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PopSocket has revolutionized the phone grip market, standing as one of the most popular and widely used options today. To expand its wide range of designs and inspirations, the brand recruited four Black teen creators who produced four special PopGrips reflecting their life experiences and who they are.
In celebration of Black History Month, PopSockets and Best Buy announced this partnership where PopSockets’ designers mentored four Black teen creators (DJ, Dredrick, Jalen and Weslyn) who attended a Best Buy Teen Tech Center.
According to a press release, Best Buy Teen Tech Centers are “safe after-school learning sites where teens learn new skills, stay on track with school, nurture positive adult and peer relationships and discover career pathways.”
The three-month mentorship led to each teen creating a new Poptivism PopGrip design that embodies the Black experience through their own respective lens.
50% of every $15 sale goes to the Best Buy Foundation to support the Teen Tech Center programs.
The brilliant teens’ final PopGrip designs showcase a Black king and queen, a Black woman with an afro inspired by Solange’s song Don’t Touch My Hair, along with depictions of Black minds in tech and people of various skin tones coming together.
Designed by a 15-year-old Pittsburgh-native DJ, this PopGrip features people of different skin tones uniting.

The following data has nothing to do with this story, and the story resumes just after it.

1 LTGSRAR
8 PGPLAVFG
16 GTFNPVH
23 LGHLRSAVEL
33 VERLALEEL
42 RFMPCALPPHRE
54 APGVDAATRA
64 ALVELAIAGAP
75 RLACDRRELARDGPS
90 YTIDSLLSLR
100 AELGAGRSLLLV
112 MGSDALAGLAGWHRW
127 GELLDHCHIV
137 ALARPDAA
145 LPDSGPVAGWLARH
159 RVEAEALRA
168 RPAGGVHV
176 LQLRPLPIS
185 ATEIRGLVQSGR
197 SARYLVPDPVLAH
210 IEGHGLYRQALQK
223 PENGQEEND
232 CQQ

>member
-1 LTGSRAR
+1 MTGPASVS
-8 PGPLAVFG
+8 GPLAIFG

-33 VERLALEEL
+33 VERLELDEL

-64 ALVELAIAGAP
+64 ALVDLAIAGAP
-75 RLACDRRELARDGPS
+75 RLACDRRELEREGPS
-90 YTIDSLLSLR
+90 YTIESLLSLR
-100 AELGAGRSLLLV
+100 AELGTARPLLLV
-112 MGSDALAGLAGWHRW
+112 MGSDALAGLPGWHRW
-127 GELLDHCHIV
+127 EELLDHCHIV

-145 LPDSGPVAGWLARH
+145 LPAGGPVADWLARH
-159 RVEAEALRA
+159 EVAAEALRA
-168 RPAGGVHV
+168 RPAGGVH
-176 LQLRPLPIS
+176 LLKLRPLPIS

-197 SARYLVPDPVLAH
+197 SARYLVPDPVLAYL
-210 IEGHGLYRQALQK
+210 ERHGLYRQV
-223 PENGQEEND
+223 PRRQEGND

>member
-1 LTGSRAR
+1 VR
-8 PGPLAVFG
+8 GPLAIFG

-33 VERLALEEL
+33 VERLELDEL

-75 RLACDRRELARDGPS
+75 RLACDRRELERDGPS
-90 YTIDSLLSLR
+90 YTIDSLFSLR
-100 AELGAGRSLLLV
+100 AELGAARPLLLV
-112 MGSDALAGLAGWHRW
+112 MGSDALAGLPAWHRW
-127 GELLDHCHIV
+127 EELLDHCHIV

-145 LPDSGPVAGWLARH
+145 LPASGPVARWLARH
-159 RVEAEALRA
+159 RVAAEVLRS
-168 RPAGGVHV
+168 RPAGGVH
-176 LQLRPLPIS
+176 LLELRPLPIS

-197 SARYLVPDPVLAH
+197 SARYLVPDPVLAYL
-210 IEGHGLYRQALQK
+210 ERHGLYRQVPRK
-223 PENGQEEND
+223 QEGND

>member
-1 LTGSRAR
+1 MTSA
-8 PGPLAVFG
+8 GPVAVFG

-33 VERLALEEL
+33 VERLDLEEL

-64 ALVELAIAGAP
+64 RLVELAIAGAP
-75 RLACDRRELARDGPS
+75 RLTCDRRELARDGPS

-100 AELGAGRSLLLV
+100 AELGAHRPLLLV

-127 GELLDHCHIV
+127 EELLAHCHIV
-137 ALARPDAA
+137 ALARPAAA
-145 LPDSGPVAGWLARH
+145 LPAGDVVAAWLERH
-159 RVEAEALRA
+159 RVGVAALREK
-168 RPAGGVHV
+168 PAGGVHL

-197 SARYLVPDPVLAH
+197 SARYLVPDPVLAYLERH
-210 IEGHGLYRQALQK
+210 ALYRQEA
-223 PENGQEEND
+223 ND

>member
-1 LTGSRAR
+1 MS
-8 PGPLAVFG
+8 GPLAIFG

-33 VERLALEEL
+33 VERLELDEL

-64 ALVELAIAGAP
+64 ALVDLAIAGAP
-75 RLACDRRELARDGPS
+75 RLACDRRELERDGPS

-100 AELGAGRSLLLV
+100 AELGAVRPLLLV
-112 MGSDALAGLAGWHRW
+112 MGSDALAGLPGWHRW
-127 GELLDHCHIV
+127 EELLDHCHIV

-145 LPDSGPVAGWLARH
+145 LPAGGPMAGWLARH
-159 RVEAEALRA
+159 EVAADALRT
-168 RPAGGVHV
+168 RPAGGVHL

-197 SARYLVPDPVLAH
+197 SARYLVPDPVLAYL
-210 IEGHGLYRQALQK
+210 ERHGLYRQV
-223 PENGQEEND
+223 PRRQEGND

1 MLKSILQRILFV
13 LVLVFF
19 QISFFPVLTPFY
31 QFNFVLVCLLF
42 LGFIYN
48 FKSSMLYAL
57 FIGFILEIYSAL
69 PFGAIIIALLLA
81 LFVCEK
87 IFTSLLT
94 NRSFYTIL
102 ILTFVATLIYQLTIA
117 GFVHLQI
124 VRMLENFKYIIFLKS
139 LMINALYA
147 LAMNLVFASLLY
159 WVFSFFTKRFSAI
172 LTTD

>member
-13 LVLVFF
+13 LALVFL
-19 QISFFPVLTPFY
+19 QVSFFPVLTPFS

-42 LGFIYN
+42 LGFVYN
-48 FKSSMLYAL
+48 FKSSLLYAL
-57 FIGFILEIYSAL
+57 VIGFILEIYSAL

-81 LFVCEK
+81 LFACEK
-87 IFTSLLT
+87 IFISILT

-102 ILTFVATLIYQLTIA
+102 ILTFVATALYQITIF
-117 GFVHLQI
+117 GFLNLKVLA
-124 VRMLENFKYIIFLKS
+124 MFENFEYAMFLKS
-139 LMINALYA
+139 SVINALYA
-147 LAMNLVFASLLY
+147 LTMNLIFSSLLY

“We all come in different shapes and sizes and colors, but at the end of the day, we’re all sort of the same,” DJ said.
Designed by Weslyn, an 18-year-old Howard University freshman from Minneapolis, MN, this PopGrip represents Black minds in tech.
“Circuits, galaxies [and] the brain all represent places where ideas are created,” she said. “This has helped me see my worth, especially as an artist and a creator.”
Designed by 17-year-old Lakewood native Jalen, this PopGrip took inspiration from Solange Knowles’ hit song Don’t Touch My Hair.
“The first thing I thought about when I thought about making a PopGrip for Black History Month is Black women’s hair — it’s such a powerful thing,” he said.
Designed by 18-year-old Minneapolis native Dredrick, this PopGrip shows a Black king and queen.
“They’re leaning up upon each other, gently supporting each other,” he said of his design. “I wanted to show the emotional side.”
All four Black History Month Poptivism PopGrips are available here.
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